It seems somewhat illogical to fly 13 hours on a plane and ride 6 hours on a bus (total trip equaling 27 hours) for a meeting that is only 3.5 days long. However, there was no turning back once we boarded the plane in New York bound for South America. The Coastal Estuarine Research Federation 2012 meeting in Mar del Plata, Argentina was meant to bring the two American continents together, but it also attracted scientists from Europe and Australia – a truly international meeting. It was also a tribute to Scott Nixon, one of the grandfathers to marine ecology, who passed away unexpectedly this year. The small meeting size allowed students and researchers to intermingle over the abundant pastries and drinks provided and tango lessons brought us all dancing together in a small, crowded room. Eating and dancing aside, the CERF 2012 meeting was a huge learning experience for me. With no co-occurring sessions, I was able to listen to a broad range of research topics, from new studies on coastal eutrophication, to the physics of the Plata River, to the fishery rivaries between Chile and Argentina (don’t mess with the Chileans!). More so, I was impressed with the caliber of research presented by the South Americans and their ability to do so much, with much less than most US scientists. My oral presentation was well received, so I now have two meeting presentations under my belt! All in all, it was a great experience and I met several people I plan to stay in touch with throughout my career. I also learned that sometimes it’s worth it to travel 27 hours in the name of science.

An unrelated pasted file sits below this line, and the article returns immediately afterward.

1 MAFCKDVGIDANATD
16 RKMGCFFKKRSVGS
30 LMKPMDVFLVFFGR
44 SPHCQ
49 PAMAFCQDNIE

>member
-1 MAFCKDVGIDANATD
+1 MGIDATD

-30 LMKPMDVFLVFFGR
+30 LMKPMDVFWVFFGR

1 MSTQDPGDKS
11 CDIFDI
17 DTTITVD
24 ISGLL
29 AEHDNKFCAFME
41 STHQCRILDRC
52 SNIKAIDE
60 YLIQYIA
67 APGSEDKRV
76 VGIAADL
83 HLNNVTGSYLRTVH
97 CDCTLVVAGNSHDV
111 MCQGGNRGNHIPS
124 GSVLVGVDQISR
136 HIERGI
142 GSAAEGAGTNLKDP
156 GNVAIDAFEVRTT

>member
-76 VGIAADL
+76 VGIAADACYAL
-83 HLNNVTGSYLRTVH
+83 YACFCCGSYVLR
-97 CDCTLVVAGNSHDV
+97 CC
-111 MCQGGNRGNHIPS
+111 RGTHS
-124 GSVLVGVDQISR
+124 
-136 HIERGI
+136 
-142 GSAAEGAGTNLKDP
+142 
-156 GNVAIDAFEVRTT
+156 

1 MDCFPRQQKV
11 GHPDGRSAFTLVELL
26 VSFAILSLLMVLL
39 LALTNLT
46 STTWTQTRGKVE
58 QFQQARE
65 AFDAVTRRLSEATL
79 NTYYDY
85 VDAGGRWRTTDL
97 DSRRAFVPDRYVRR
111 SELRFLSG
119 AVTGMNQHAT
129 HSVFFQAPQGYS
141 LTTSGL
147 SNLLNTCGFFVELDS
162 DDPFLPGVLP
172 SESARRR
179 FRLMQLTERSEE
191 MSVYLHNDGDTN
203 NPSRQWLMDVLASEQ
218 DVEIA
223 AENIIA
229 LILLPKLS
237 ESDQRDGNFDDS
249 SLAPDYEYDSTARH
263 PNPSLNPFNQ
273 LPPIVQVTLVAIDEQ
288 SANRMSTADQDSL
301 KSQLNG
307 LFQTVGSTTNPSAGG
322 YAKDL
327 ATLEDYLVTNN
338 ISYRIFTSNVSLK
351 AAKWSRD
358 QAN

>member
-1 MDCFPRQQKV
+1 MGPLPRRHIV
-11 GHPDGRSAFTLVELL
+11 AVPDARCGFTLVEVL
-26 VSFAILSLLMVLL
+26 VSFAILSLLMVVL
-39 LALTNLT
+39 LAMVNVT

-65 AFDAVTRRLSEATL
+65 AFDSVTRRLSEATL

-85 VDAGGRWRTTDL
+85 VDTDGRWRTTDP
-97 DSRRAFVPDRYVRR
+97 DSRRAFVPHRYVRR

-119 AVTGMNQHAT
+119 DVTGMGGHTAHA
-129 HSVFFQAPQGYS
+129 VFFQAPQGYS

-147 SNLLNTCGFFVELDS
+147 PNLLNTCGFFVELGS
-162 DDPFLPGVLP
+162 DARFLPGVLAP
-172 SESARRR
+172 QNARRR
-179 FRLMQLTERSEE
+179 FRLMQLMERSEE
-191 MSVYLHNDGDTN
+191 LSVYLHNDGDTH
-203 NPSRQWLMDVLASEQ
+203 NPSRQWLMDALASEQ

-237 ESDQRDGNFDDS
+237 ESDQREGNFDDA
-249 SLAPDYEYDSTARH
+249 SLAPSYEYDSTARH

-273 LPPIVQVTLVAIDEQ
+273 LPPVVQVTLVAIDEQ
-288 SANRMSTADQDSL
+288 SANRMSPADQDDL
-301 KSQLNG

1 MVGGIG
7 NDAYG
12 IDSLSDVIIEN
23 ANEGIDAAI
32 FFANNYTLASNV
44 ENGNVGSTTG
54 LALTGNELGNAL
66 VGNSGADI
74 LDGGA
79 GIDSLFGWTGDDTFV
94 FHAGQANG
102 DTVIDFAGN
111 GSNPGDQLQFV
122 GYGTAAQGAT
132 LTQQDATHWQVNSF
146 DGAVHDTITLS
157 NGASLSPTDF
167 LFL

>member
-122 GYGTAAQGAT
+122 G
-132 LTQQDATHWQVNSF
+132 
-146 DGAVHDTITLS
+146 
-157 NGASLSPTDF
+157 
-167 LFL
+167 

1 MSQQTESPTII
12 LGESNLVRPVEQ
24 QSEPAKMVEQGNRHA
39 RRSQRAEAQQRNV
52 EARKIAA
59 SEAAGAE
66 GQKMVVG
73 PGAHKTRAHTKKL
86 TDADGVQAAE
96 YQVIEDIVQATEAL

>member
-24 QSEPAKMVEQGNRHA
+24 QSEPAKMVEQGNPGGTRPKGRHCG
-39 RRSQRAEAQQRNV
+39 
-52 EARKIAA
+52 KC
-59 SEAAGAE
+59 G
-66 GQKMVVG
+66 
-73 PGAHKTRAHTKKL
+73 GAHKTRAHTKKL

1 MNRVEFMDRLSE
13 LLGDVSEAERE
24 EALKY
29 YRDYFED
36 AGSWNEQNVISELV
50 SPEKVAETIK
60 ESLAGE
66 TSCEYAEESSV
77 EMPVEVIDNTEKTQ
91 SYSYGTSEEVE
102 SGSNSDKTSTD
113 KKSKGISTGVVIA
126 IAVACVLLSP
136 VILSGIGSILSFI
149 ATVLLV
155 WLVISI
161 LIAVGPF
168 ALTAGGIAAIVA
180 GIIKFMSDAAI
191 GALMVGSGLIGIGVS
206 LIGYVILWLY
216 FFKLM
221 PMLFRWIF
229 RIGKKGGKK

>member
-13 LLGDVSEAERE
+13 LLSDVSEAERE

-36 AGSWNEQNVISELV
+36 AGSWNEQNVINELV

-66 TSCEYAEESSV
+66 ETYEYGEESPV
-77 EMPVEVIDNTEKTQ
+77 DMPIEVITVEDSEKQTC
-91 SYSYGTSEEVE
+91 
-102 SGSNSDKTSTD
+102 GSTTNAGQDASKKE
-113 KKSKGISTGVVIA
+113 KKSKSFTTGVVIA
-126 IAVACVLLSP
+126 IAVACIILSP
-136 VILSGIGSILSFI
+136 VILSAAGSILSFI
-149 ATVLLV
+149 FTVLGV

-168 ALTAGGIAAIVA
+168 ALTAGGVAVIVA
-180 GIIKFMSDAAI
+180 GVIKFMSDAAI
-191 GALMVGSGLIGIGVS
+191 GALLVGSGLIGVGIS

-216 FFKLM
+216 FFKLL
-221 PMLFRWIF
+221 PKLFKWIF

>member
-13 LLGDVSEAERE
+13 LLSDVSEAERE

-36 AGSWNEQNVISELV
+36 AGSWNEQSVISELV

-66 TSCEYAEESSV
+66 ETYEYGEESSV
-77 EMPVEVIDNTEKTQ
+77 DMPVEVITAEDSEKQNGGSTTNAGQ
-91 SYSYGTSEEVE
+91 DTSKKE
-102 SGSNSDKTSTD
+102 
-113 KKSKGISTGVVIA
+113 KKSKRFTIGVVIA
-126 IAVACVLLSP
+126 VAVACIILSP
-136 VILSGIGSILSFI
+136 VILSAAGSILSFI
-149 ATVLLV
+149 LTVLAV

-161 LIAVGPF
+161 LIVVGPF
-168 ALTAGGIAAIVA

Meredith is a masters student with the BORG, she is only a few weeks away from defending her thesis.